SP32 and SP49
This SP32-026 was photographed near the Kudowa Zdrój station in May 2001. It was withdrawn in July 2004 and scrapped in March 2009.
SP32-138 with a passenger train shortly after
departure from Uherce; photo taken on
Withdrawn SP32-098, photographed at the Kamieniec Ząbkowicki depot on
…while this re-engined SP32-148, photographed on the same occasion, still remains in service, but is not looking very well. In 2009 it was transferred to Lublin regional management and is intended for preservation.
Modernized SP32-209 (ex
SP32-110), photographed at the
Another picture of the SP32-209, taken in Polanica Zdrój on October 18, 2008. Photo by Norbert Tkaczyk (from my collection).
This photo of the SP49-002 has been taken from www.kolejowaklatka.org, but can be found at various other Internet sites; no author has yet appeared to claim the distinction!
SP32 side drawing by M.Ćwikła from SK 5/99.
Modernized SP32-210 (ex SP32-128) at a railway crossing near Głogówek (the signpost was obviously in a wrong place!); June 14, 2008.
Romanian LDE130-019, operated by Transcombi, photographed in Braila on June 8, 2007; photo by Stefan Puscasu…
… and LDE130-024 from Tehnorail Brasov, photographed in Brasov on September 4, 2007 by Adrian Leancu. Both pictures are from http://cfr.stfp.net (many thanks for permission!). Polish origin of these locos can be traced from headlights, which had been obviously intended to comply with Polish standards and were later modified.
Nostalgic picture of the SP32-073 between Załuż and Lesko, taken by Ryszard Rusak on October 10, 2009 (thanks a lot for permission!). Nostalgia is fully justified – this was the last service of a SP32 in the Bieszczady mountains, where they had been in use for a long time.
Surprise! A modernized, but recognizable LDE130 sold to South Africa and photographed near Johannesburg in autumn 2010 (photo by Jean Dulez via Chris West – many thanks!). Possibly this is an unrealized SP32: any information is most welcome.
Back from Africa: SP32-128 (s/n 25435/1989), Międzyrzecz, September 23, 1989. Photo by Waldemar Michniuk via Norbert Tkaczyk (used by permission). This locomotive was re-engined in 2003 and became SP32-210.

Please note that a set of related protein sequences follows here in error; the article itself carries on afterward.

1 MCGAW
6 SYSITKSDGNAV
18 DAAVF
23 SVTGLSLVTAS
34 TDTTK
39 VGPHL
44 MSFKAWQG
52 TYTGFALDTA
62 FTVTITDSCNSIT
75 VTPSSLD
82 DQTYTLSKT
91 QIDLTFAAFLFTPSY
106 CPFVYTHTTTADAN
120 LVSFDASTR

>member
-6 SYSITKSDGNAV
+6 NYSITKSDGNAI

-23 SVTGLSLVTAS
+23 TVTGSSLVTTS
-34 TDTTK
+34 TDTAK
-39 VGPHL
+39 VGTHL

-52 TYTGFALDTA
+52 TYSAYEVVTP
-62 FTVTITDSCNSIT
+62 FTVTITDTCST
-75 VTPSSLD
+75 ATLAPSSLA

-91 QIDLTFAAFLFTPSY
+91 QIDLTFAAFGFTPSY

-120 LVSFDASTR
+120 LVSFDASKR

SP32-147, photographed in Wałbrzych on April 1, 2003. Photo by Wojciech Kolondra (from my collection).
Romanian LDE130-013, Bucharest, July 4, 2004. Photo by Wojciech Kolondra (from my collection).
SP32-077, Piła station, March 13, 1994. Photo by M.Zaworski (from my collection). Withdrawn in 1998.
Another photo from my collection: SP32-068, Kamieniec Ząbkowicki depot, October 12, 1999.
The same location: SP32-021, October 12, 1999. Photo by Rafał Roskosz (from my collection).
SP32-117, photographed in Włodawa, date unknown. Photo from my collection.
SP32-097 ready to depart from Wałbrzych, assisted by a SM42 (just in case?), August 2001. Photo by K.Kociołek (from my collection).
Modernized SP32-205, photographed by the same author in Zielona Góra on June 28, 2001. Photo from my collection.
SP32-063, photographed in Duszniki Zdrój on May 30, 1996. Photo by Marek Niemiec (from my collection). This locomotive was withdrawn in July 2004.
Steam locomotives remained in service with local passenger trains in Poland until 1990s, longer than in any other European country. A need for some replacement was, however, recognized much earlier. Indigenous classes SP45 (later SU45) and SU46 were successful machines, but their production was halted in 1977 and, despite some efforts, could not be re-commenced in the 1980s, due to economical crisis; moreover, these locomotives were too heavy and powerful for many potential services. It was therefore decided to order a new diesel locomotive from the 23 August works of Bucharest (former Malaxa, then FAUR). Romanian manufacturers had already supplied successful standard-gauge and narrow-gauge diesels for PKP (ST43 and Lxd2, respectively), so their capabilities seemed unquestioned. A contract was thus placed for 200 examples.
Contrary to the above-mentioned earlier classes, new locomotive, with factory designation LDE130, was of a completely new design, developed specially for PKP, and had some novel and modern features, like ac generator, electrodynamic braking and adjustable control desk. Certain elements and sub-assemblies were, however, adapted from earlier locomotives (e.g. traction engines, wheelsets and suspension were the same as in type 060DA, or PKP class ST43). Initially it was intended to fit multiple control, hence new machine was designated SP49. First two examples, SP49-001 and SP49-002 (serial numbers 24995 and 24996) were delivered in 1985, but soon it was decided to proceed with the single-control variant only, so class designation was changed to SP32 and in 1987 both prototypes were re-classed, to be written off in 1992. Two SP49s saw little service, so few photos are known, but some – of unknown authorship – can be found at various Internet sites.